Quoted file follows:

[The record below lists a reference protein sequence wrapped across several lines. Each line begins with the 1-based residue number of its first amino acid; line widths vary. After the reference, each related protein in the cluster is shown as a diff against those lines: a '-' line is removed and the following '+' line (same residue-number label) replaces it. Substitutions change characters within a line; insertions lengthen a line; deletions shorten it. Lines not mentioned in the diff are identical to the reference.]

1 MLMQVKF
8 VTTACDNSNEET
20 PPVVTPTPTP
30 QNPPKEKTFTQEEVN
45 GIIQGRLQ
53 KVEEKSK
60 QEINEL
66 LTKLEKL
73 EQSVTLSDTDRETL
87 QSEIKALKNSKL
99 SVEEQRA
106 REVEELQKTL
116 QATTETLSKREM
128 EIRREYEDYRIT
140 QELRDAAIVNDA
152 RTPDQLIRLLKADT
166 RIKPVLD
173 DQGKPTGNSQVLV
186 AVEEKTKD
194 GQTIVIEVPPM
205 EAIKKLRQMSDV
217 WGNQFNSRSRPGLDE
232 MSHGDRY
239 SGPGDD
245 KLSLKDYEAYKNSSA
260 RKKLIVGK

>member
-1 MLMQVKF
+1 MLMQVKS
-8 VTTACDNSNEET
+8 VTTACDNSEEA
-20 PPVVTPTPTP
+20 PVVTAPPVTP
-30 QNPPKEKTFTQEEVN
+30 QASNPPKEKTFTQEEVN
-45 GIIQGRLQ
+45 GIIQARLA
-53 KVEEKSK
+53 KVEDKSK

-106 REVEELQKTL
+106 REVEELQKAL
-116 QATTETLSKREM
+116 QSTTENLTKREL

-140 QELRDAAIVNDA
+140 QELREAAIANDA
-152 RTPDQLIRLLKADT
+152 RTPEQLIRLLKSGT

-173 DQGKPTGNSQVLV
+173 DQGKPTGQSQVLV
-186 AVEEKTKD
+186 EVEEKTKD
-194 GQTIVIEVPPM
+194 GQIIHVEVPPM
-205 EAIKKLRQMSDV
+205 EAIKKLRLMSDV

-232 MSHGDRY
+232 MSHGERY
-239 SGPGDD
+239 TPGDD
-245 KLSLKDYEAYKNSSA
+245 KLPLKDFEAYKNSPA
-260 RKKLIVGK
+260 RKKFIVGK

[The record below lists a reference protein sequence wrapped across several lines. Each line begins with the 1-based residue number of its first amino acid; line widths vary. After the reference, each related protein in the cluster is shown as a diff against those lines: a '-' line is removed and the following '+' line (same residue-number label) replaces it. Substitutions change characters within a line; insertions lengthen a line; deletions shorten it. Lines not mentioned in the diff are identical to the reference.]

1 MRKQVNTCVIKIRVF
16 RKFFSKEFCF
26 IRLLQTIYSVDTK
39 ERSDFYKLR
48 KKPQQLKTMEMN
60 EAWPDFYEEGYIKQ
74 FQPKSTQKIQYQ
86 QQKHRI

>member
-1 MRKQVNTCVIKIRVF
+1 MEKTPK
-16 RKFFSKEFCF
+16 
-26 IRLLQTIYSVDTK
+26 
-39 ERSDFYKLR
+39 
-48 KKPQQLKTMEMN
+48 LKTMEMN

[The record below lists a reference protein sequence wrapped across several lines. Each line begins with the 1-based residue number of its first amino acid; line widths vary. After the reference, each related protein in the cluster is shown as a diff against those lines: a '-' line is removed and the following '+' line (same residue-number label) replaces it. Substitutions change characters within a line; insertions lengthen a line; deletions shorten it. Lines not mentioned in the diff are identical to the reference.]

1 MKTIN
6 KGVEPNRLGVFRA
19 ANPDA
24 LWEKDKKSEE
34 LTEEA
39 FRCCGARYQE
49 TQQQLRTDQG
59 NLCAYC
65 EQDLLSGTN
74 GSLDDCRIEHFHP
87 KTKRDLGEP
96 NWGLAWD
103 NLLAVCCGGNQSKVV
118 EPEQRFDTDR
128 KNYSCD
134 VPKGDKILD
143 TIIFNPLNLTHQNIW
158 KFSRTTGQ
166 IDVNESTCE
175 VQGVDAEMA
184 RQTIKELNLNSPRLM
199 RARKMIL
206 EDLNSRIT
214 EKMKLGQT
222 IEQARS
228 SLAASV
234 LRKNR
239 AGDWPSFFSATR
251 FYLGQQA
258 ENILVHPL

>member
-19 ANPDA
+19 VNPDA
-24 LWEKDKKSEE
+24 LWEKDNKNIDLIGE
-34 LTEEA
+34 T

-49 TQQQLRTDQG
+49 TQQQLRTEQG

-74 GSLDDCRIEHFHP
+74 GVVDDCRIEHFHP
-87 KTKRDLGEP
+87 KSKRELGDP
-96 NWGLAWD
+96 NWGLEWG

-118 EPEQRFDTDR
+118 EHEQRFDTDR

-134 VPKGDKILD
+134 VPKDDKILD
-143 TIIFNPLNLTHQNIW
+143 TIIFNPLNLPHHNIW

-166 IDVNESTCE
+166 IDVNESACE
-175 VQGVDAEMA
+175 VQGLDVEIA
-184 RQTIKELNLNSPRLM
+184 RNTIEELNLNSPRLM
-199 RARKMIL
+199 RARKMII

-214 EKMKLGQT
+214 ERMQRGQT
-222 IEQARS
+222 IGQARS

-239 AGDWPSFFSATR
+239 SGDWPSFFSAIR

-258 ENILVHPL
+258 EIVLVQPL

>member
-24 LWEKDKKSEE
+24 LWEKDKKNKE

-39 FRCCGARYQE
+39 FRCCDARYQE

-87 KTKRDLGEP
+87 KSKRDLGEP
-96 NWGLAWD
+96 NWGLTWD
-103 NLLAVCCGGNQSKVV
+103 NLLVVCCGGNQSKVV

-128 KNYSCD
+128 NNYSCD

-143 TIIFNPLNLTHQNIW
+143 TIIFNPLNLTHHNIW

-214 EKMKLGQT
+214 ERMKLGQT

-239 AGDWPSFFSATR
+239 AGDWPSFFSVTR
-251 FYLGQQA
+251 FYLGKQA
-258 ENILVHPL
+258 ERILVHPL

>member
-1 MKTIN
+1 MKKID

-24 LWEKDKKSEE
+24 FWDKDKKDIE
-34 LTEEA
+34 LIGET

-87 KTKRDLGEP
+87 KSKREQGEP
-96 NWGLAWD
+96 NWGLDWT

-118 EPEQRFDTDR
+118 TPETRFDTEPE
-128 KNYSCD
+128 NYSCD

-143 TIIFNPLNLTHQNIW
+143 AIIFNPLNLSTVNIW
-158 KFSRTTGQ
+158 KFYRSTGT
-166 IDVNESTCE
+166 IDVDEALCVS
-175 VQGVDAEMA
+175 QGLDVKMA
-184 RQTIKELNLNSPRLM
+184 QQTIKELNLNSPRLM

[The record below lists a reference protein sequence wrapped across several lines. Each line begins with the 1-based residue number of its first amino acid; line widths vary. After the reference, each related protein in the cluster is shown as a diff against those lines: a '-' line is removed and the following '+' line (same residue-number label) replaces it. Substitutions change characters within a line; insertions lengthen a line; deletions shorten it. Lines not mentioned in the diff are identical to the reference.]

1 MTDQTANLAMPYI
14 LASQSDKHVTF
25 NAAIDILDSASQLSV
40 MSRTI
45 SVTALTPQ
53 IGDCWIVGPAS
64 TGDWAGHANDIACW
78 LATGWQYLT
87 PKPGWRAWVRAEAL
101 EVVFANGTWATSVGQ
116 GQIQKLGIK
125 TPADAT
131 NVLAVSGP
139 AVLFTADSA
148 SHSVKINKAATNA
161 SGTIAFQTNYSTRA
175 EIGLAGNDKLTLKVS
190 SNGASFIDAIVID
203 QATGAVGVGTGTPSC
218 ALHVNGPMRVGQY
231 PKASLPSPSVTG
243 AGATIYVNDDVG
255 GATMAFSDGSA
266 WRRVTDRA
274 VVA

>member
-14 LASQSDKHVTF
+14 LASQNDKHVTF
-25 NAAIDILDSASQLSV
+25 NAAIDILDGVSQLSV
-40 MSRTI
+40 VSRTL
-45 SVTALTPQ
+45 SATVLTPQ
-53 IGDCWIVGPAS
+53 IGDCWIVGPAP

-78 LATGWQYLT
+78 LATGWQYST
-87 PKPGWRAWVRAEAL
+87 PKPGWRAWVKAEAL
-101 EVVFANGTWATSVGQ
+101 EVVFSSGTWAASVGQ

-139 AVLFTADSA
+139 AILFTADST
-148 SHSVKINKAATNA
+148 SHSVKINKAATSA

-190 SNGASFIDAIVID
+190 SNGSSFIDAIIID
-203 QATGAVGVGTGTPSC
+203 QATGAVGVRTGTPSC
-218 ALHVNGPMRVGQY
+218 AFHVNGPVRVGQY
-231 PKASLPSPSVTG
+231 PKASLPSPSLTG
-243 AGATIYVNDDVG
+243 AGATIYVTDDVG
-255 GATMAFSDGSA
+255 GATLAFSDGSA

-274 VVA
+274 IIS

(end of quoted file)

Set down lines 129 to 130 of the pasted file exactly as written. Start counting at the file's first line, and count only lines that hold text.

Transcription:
-96 NWGLAWD
+96 NWGLEWG